Greg Abbott plays an outsized role in filling U.S. judicial vacancies


Highlights

U.S. Sens. John Cornyn and Ted Cruz also have preferred candidates for two appellate court appointments.

It’s unusual for a governor to be involved in filling federal judicial vacancies.

Vacancies for the federal bench typically present a chance for U.S. senators to push preferred candidates, but as President Donald Trump prepares to name two Texas nominees for a U.S. appellate court, he’s hearing from an unlikely person: Gov. Greg Abbott.

The Texas governor, a former state Supreme Court justice, is playing an outsized role, alongside U.S. Sens. Ted Cruz and John Cornyn of Texas, in the process of filling two vacancies on the powerful and influential 5th Circuit Court of Appeals.

There are also 11 federal district judge vacancies in Texas. Trump last Monday nominated 10 judges in other states as part of what is expected to be a wave of nominations nationwide.

“I’m a little bit surprised at the involvement of Abbott,” said Hector De Leon, an Austin attorney who served on the committee making judicial recommendations to Texas senators for more than 20 years until 2013. He said he never saw other Texas governors getting involved with federal judicial selections.

“But this is a president like we’ve never had. This is a confirmation process like we’ve never had,” De Leon said. “This is all political. This is not a pristine process.”

The 5th Circuit is considered one of the nation’s most conservative appellate courts and has made major rulings in recent years on issues from environmental and regulatory rules in the oil and gas industry to abortion to voting rights.

Typically, the president makes the nominations from recommendations made by the senators, who rely on a selection committee they appoint that consists of prominent attorneys who evaluate candidates. The process can become more drawn out when the senators and the president are from different parties. The nominees need confirmation by the Senate for the lifetime appointments.

“It appears that Abbott is trying to inject himself into a process that is normally reserved for the senators,” said Jason Smith, a Fort Worth attorney with a federal practice who has been monitoring the selection process. “Lawyers are wondering who is going to have the influence in the nominations.”

Abbott’s office did not respond to requests for comment.

All three lawmakers are connected at the highest levels of state legal circles: Cornyn was a Texas Supreme Court justice and attorney general; Cruz was Texas solicitor general, appointed by Abbott; the governor was also attorney general, succeeding Cornyn, and served on the Texas Supreme Court with him. Cornyn and Cruz are members of the Senate Judiciary Committee, which votes on the nominees.

According to attorneys watching the process closely, the leading candidates for the 5th Circuit openings are:

U.S. District Judge Reed O’Connor: Cornyn’s top candidate for the circuit court, according to legal sources, is considered a shoo-in. O’Connor, who is based in Fort Worth, is a former aide to the senior senator and raised his profile last year when he blocked a federal directive that required public schools to let transgender students use bathrooms consistent with their gender identity. Cornyn’s seniority and position as majority whip mean the White House is likely to defer to him.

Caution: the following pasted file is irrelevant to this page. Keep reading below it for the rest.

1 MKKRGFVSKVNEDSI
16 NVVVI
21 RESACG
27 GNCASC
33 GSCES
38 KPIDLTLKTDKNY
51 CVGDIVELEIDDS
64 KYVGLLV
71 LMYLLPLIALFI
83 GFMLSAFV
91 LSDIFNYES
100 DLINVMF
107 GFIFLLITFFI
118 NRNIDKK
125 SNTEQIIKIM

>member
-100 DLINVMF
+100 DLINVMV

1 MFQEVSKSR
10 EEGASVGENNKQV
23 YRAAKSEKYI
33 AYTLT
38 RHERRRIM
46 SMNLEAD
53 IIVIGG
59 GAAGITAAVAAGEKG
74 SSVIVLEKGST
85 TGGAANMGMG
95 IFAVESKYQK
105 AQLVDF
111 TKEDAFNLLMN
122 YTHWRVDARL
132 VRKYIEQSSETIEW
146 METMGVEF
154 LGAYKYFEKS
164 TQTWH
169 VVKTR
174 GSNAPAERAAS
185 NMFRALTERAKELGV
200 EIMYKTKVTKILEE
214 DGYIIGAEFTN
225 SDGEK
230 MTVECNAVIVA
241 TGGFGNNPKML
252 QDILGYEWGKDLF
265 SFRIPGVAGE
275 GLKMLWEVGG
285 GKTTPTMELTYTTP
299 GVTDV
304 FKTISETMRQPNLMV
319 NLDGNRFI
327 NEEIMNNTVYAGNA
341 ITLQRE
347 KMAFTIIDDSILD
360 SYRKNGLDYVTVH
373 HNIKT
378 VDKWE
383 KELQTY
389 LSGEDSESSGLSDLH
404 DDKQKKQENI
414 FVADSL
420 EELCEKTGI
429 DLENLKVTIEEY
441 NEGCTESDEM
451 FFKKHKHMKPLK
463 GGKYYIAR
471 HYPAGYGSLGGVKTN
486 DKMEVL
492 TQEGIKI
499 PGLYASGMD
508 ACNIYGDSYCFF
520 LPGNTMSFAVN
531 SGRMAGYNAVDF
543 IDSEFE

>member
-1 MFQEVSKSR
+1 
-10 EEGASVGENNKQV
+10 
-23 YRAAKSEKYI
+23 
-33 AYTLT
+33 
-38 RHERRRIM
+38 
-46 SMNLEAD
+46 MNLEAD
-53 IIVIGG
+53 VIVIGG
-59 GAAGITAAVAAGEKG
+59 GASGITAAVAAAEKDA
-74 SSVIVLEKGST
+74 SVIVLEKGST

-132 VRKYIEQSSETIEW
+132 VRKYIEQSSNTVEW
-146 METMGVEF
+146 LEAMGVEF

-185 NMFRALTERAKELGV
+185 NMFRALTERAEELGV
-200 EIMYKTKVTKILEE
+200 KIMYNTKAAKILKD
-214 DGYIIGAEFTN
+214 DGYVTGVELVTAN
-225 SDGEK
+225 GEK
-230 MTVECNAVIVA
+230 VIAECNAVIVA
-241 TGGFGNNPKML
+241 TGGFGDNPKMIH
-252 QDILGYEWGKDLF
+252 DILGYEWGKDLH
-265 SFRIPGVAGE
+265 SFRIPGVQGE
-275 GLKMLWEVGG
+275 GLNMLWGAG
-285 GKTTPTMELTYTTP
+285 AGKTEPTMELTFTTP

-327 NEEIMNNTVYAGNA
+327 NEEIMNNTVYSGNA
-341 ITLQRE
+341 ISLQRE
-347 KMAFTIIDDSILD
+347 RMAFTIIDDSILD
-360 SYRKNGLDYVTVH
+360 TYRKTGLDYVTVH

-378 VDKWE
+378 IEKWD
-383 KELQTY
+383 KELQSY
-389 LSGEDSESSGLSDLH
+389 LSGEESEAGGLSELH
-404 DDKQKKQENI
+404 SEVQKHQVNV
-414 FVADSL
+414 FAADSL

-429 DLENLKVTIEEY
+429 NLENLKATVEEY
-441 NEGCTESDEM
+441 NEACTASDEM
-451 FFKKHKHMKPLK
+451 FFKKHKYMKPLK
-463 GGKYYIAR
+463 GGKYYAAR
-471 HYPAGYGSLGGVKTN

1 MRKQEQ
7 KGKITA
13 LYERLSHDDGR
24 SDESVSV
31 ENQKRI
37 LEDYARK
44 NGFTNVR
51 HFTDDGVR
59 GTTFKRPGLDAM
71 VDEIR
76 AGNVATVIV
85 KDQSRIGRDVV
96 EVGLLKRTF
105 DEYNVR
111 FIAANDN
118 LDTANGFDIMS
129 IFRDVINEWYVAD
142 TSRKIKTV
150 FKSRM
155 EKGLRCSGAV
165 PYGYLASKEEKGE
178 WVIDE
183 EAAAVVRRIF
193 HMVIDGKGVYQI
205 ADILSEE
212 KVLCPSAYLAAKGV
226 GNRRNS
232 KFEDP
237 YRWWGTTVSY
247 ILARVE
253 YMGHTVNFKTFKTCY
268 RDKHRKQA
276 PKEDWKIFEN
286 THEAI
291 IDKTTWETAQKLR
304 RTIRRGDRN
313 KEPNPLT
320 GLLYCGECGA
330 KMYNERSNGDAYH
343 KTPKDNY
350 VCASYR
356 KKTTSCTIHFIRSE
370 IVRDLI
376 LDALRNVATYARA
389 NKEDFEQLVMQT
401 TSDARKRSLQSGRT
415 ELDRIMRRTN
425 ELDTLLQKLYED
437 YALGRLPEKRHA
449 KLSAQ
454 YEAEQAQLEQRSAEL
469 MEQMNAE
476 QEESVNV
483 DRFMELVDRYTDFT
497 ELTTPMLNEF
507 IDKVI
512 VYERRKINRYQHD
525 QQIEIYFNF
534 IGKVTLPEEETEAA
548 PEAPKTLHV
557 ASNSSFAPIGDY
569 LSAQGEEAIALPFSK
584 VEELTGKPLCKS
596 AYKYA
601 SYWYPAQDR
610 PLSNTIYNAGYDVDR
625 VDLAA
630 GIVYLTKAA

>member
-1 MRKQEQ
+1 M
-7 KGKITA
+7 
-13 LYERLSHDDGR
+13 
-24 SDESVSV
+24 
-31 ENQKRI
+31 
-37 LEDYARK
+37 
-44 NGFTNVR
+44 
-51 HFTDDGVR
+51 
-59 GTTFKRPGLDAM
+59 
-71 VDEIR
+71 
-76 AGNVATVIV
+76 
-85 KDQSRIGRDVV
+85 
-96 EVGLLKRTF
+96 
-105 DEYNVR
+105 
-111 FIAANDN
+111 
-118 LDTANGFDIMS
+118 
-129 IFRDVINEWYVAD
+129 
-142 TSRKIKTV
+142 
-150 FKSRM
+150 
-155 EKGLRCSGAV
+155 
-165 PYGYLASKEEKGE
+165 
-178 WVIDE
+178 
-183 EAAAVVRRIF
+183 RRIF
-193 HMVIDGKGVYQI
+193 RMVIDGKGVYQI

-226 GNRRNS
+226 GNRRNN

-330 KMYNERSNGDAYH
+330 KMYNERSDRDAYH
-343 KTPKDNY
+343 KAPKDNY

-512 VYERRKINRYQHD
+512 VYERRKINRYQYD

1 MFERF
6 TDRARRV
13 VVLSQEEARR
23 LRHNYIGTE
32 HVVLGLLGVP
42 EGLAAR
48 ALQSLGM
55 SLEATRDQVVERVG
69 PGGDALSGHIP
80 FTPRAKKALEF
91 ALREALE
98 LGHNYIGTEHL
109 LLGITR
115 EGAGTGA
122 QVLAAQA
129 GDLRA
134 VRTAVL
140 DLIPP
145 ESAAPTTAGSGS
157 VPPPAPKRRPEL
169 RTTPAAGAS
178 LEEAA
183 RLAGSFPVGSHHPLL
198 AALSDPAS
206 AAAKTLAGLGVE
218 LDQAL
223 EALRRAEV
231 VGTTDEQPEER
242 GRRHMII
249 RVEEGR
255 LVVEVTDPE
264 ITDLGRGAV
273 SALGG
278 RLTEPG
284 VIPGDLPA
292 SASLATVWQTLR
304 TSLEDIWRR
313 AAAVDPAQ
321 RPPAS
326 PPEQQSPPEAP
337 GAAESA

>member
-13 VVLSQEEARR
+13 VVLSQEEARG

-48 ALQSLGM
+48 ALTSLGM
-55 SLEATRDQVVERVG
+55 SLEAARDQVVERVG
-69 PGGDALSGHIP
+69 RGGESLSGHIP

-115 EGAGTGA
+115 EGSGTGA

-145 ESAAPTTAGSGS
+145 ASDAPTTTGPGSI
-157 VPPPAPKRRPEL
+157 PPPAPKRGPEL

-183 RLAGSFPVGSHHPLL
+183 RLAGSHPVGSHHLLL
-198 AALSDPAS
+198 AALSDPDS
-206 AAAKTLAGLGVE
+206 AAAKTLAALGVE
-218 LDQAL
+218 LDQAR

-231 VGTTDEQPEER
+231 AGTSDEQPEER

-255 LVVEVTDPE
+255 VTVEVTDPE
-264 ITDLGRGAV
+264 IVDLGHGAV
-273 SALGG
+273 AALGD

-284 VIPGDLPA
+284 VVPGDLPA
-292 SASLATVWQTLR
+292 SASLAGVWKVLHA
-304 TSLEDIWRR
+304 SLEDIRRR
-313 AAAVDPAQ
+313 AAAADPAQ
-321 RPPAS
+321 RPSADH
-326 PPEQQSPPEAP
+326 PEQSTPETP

• James Ho: A Cruz favorite who succeeded him as solicitor general, Ho is a Dallas attorney with Gibson Dunn and Crutcher who clerked with Supreme Court Justice Clarence Thomas. He also worked for Cornyn. Active in the Federalist Society, a group that advocates for a conservative judiciary, Ho led a legal effort during Cruz’s presidential campaign to fight challenges to the Canadian-born Cruz’s eligibility to run for president.

• Andy Oldham: Abbott’s deputy general counsel, Oldham is the governor’s leading choice. A former deputy solicitor general, Oldham has an impressive resume, including degrees from Cambridge University and Harvard Law School and a clerkship with Supreme Court Justice Samuel Alito.

• Texas Supreme Court Justice Don Willett: the candidate with arguably the highest name recognition, Willett made Trump’s short list of 20 Supreme Court justice preferences during the campaign. While known for his Twitter activity — the Texas House named him “Tweeter Laureate” — Willett has been involved in high-profile cases and has been on the Texas court since 2005. He also worked for Abbott before joining the court.

There are two other Texas appellate court judges proposed by the committee, Michael Massengale and Brett Busby, but they do not appear to be part of the ongoing horse-trading.

Abbott has promoted Oldham to Cornyn and Cruz and contacted the White House on his behalf, according to an Oldham advocate who is close to Abbott and spoke on condition of anonymity because the process is supposed to be private. After Oldham’s interview with the White House counsel’s office, “they gave him a standing ovation,” the source said.

With O’Connor seemingly a sure bet, the decision for the second slot might come down to other political issues: Cruz is a pivotal player on the GOP replacement for the Affordable Care Act. George Shipley, an Austin attorney and Democratic political consultant, thinks that tips the judgeship nomination to Texas’ junior senator.

“They’ll give that one to Cruz because they need his vote,” he said.

Correction: This story has been updated to reflect the correct spelling of “role.”

Correction: This story has been updated to reflect the correct spelling of “role.”



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